As the warm months of summer rapidly approach, it's a good idea for many homeowners to consider how and when they will use their air conditioner.
That's because air conditioning units make up approximately 19 percent of all household electricity consumption, and each home with an air conditioner produces an average of two tons of carbon dioxide each year. That's a lot of carbon dioxide, because around 67 percent of all American homes have an air conditioner unit. Such climate control provided by air conditioning units totals more than $11 billion in U.S. utilities each year, according to the U.S. Department of Energy.
That's why many Americans are now looking for green homes, and builders are taking note.
According to "Green Multifamily & Single Family Homes: Growth in a Recovering Market," which surveys builders and remodelers from the National Association of Home Builders, industry respondents stated that more than six out of 10 firms building single family homes are concentrating on green properties, with 15 percent of all projects slated to be green homes. That number is only expected to grow. The report said that by 2018, 84 percent of all projects will be going green.
"This new study demonstrates phenomenal growth in green building, with more builders engaging in sustainable building practices than ever before," said Kevin Kelly, chairman of the NAHB and a home builder and developer from Wilmington, Delaware. "While growth in green in the single family market is driven more by high quality and customer demand, the multifamily market is more driven by cost factors such as the availability of government or utility incentives, as well as enhancing their competitive position and corporate image."
The importance of housing construction
Few industries have the impact on the nation's economy as construction, which is why a change to green building should be followed closely.
According to McGraw Hill Construction's Dodge Construction Market Forecast, single and multifamily housing projects accounted for 45 percent of the value of all construction projects started in the U.S. in 2014.
The expectations from McGraw Hill for the sector are lofty. Residential construction should only expand on that figure as green constructions becomes increasingly popular.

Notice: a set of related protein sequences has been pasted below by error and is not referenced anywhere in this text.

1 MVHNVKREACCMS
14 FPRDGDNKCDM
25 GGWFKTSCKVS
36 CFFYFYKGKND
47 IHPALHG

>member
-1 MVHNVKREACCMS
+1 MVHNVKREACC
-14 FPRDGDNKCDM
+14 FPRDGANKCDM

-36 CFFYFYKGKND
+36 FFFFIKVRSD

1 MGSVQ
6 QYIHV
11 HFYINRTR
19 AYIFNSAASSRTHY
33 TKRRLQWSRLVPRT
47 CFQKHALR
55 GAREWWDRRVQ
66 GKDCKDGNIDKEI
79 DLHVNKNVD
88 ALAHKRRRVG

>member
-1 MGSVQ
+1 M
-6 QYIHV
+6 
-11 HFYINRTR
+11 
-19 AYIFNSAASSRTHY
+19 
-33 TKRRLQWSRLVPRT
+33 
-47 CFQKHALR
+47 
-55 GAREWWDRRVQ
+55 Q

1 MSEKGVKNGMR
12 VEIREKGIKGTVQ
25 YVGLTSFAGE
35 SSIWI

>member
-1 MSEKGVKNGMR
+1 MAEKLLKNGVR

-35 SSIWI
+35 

"Greater consumer interest in green homes has contributed to the ongoing growth, leading us to anticipate that by 2016, the green single family housing market alone will represent approximately 26 percent to 33 percent of the market, translating to an $80 billion to $101 billion opportunity based on current forecasts," said Harvey Bernstein, vice president of Industry Insight and Alliances for McGraw Hill Construction.
Green features to install in your home
Going green isn't just in vogue because it's environmentally friendly. Green home upgrades are also popular because they can save you money on utilities.
One relatively cheap way to improve your home's energy efficiency is by preventing air leakage in walls, windows and ceilings. Air leakage can make up to 40 percent of the energy lost by your home, according to the Ellwood City Ledger. Air leakages can be stopped through sealant, which many do-it-yourselfers have been able to accomplish without professional help.
According to REALTOR Magazine, four of the most popular green upgrades that homeowners installed included high performance windows, high-efficiency HVAC systems, programmable thermostats and Energy Star appliances.
Other sought-after features that improve energy efficiency are ceiling fans, moisture-control products such as bathroom fans, water conserving fixtures and high-performance insulation.
NAHB Remodelers chairman Paul Sullivan said that green upgrades can fortify the long-term value of your residence.
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